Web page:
Why Retail Employees See Tablets as Big Help in Customer Service

INDUSTRY RESEARCH: More than one-half of shoppers (51 percent) believe they are better connected with their smartphones than store associates. Two-thirds of retail store staff believe they can provide better customer service using tablets.


Tablets have been a major hit with both consumers and enterprises since the first Apple iPad hit the market in 2010.  In only eight years, sales of Apple, Samsung, Acer, Zebra and other tablets have multiplied to more than 1.2 billion units globally (including about 500 million iPads through 2018), according to Statista.

Zebra Technologies, which makes rugged industrial mobile devices, on Dec. 11 revealed to eWEEK the results of its 11th annual Global Shopper Study, which analyzes the attitudes, opinions and expectations of shoppers, retail associates and retail decision-makers. The results show that two-thirds (66 percent) of surveyed associates believe that if they are equipped with tablets, they could provide better customer service and improve the shopping experience.

There are some collateral facts and figures that came alongside this research—and it’s all valuable info for enterprise managers to know:

  • Fifty-five percent of surveyed retail store associates agree that their companies are understaffed, and nearly one-half (49 percent) feel overworked. Store associates cite frustration with their inability to assist customers because 42 percent find they have little time to help shoppers due to pressure to get other tasks completed.
  • Another 28 percent claim that it’s difficult to obtain information quickly enough to help shoppers. Most surveyed retail decision-makers (83 percent) and store associates (74 percent) concur that shoppers can have a better experience with technology-equipped sales associates.
  • Meanwhile, only 13 percent of surveyed shoppers completely trust retailers to protect their personal data, the lowest level of trust among 10 different industries. Seventy-three percent of surveyed shoppers prefer flexibility to control how their personal information is used.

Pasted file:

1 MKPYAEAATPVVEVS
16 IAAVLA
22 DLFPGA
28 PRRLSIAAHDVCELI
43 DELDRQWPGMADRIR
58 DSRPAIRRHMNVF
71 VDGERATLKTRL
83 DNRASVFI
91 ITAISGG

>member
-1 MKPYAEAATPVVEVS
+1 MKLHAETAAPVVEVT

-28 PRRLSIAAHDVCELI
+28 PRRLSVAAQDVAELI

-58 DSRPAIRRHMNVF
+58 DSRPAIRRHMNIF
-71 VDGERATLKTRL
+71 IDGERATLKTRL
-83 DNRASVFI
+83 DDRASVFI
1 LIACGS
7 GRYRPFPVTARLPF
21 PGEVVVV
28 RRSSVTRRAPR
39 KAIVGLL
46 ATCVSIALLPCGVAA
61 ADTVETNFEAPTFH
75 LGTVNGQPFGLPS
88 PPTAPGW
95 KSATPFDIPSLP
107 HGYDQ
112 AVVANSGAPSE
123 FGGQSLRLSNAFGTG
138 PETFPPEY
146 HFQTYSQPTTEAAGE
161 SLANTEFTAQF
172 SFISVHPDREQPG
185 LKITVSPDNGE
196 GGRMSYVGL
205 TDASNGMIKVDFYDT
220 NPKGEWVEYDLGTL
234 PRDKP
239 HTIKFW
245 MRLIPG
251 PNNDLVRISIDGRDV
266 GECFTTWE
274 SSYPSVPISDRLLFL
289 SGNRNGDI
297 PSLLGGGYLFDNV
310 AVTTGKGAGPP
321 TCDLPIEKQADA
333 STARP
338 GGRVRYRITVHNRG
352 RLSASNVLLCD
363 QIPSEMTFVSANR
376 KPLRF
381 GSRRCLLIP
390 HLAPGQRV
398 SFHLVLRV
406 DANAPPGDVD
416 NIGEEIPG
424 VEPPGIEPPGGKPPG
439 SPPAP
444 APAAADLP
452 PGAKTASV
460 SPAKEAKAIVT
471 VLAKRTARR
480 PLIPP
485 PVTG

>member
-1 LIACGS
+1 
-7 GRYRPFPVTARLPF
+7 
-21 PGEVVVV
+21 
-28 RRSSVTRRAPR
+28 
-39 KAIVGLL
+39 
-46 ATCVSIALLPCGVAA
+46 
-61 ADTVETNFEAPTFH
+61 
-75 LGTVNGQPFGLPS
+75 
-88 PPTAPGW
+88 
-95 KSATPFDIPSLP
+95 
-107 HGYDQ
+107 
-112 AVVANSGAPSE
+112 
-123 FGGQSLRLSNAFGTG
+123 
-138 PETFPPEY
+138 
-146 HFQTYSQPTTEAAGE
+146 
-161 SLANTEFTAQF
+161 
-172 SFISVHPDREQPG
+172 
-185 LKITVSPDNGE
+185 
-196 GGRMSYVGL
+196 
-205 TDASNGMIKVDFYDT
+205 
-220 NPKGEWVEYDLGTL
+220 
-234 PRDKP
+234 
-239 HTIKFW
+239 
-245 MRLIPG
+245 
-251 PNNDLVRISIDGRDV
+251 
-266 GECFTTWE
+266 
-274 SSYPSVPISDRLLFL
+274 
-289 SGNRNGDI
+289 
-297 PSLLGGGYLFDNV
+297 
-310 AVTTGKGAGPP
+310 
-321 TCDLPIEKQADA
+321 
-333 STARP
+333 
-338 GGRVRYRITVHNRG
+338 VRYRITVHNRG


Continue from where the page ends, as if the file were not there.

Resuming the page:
The study also identified diverging expectations on the impact of automation between retailers and store associates. Nearly 80 percent of retail decision-makers—compared to 49 percent of store associates—agree that staff checkout areas are becoming less necessary due to new technologies that can automate checkout.

Read eWEEK’s article about the Amazon Go store in Seattle here; it has no point-of-sale (POS) checkouts.

Also, more than one-half of retail decision-makers (52 percent) are converting POS space to self-checkout, and 62 percent are transforming it for online order pickup.

More than one-half of shoppers (51 percent) believe they are better connected with their smartphones than store associates. Retailers are investing in edge technologies to combat this gap. Nearly 60 percent of retailers plan to increase their spend on handheld mobile computers by more than 6 percent, and more than one-in-five retailers (21 percent) plan to spend greater than 10 percent on rugged tablets over the next three years. 

Other key regional findings from the research:


  • Sixty-two percent of retail associates view their employer more positively if provided with a mobile device for work-related activities.
  • Nearly half (49 percent) of retail associates say that mobile point-of-sale (mPOS) devices help them do their job better.

Europe and the Middle East

  • Seventy-four percent of decision-makers agree that increased e-commerce is driving more interest in fulfillment solutions and warehouse investments.
  • More than three-quarters (76 percent) of retail decision makers agree that accepting and/or managing returns of online orders is a significant challenge.

Latin America

  • Both shoppers (59 percent) and store associates (67 percent) believe that shoppers are better connected to consumer information than store associates.
  • Ninety-nine percent of retail IT decision-makers believe they need better inventory management tools to ensure accuracy.

North America

  • Eleven percent of shoppers completely trust retailers to protect their personal data, the lowest level of trust in any surveyed vertical industry, including health care, financial institutions and technology companies.
  • Nearly seven in 10 store associates (68 percent) reported that electronic shelf-labels would have a positive impact on the customer experience, and 54 percent of surveyed shoppers are likely to read them.

How the Research Was Conducted

Zebra’s 11th annual Global Shopper Study included some 4,725 shoppers, 1,225 retail associates and 430 decision-makers from North America, Latin America, Asia-Pacific, Europe and the Middle East who were interviewed in October and November 2018 by Qualtrics.

Chris Preimesberger

Chris J. Preimesberger

Chris J. Preimesberger is Editor-in-Chief of eWEEK and responsible for all the publication's coverage. In his 15 years and more than 4,000 articles at eWEEK, he has distinguished himself in reporting...